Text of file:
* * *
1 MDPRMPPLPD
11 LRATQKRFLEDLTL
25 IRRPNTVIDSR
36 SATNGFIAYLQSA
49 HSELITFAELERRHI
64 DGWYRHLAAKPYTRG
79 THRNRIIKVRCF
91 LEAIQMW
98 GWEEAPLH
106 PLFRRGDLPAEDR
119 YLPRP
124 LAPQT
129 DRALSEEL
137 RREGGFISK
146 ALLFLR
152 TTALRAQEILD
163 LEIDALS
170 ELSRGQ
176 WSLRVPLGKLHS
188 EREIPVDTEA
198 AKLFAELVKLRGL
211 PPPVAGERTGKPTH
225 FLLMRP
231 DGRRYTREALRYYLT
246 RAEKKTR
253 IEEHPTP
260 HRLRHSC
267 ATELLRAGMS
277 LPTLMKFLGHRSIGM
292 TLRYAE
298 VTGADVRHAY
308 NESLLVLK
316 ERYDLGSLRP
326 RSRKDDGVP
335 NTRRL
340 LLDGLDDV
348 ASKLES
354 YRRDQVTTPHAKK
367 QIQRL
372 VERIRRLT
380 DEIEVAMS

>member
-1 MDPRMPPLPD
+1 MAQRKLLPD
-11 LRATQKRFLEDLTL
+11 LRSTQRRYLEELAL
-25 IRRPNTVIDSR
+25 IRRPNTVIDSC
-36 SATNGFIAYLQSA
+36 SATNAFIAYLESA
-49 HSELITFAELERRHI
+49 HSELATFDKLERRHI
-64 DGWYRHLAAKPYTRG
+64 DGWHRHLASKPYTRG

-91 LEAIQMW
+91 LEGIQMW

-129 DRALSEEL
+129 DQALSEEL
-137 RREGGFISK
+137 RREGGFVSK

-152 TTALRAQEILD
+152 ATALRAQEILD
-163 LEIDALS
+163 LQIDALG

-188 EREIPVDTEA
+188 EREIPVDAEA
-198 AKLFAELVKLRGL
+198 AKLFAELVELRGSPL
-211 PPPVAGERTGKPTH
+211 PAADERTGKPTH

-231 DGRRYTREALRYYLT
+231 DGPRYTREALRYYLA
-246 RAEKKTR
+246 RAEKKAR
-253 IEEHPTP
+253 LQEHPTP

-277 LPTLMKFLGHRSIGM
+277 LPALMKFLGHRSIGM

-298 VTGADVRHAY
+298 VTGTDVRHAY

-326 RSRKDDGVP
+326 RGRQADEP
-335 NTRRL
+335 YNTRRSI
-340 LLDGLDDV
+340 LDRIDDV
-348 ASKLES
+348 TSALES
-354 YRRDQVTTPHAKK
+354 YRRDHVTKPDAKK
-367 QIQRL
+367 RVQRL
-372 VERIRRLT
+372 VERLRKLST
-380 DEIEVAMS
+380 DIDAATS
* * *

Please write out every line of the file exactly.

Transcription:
1 MDPRMPPLPD
11 LRATQKRFLEDLTL
25 IRRPNTVIDSR
36 SATNGFIAYLQSA
49 HSELITFAELERRHI
64 DGWYRHLAAKPYTRG
79 THRNRIIKVRCF
91 LEAIQMW
98 GWEEAPLH
106 PLFRRGDLPAEDR
119 YLPRP
124 LAPQT
129 DRALSEEL
137 RREGGFISK
146 ALLFLR
152 TTALRAQEILD
163 LEIDALS
170 ELSRGQ
176 WSLRVPLGKLHS
188 EREIPVDTEA
198 AKLFAELVKLRGL
211 PPPVAGERTGKPTH
225 FLLMRP
231 DGRRYTREALRYYLT
246 RAEKKTR
253 IEEHPTP
260 HRLRHSC
267 ATELLRAGMS
277 LPTLMKFLGHRSIGM
292 TLRYAE
298 VTGADVRHAY
308 NESLLVLK
316 ERYDLGSLRP
326 RSRKDDGVP
335 NTRRL
340 LLDGLDDV
348 ASKLES
354 YRRDQVTTPHAKK
367 QIQRL
372 VERIRRLT
380 DEIEVAMS

>member
-1 MDPRMPPLPD
+1 MAQRKLLPD
-11 LRATQKRFLEDLTL
+11 LRSTQRRYLEELAL
-25 IRRPNTVIDSR
+25 IRRPNTVIDSC
-36 SATNGFIAYLQSA
+36 SATNAFIAYLESA
-49 HSELITFAELERRHI
+49 HSELATFDKLERRHI
-64 DGWYRHLAAKPYTRG
+64 DGWHRHLASKPYTRG

-91 LEAIQMW
+91 LEGIQMW

-129 DRALSEEL
+129 DQALSEEL
-137 RREGGFISK
+137 RREGGFVSK

-152 TTALRAQEILD
+152 ATALRAQEILD
-163 LEIDALS
+163 LQIDALG

-188 EREIPVDTEA
+188 EREIPVDAEA
-198 AKLFAELVKLRGL
+198 AKLFAELVELRGSPL
-211 PPPVAGERTGKPTH
+211 PAADERTGKPTH

-231 DGRRYTREALRYYLT
+231 DGPRYTREALRYYLA
-246 RAEKKTR
+246 RAEKKAR
-253 IEEHPTP
+253 LQEHPTP

-277 LPTLMKFLGHRSIGM
+277 LPALMKFLGHRSIGM

-298 VTGADVRHAY
+298 VTGTDVRHAY

-326 RSRKDDGVP
+326 RGRQADEP
-335 NTRRL
+335 YNTRRSI
-340 LLDGLDDV
+340 LDRIDDV
-348 ASKLES
+348 TSALES
-354 YRRDQVTTPHAKK
+354 YRRDHVTKPDAKK
-367 QIQRL
+367 RVQRL
-372 VERIRRLT
+372 VERLRKLST
-380 DEIEVAMS
+380 DIDAATS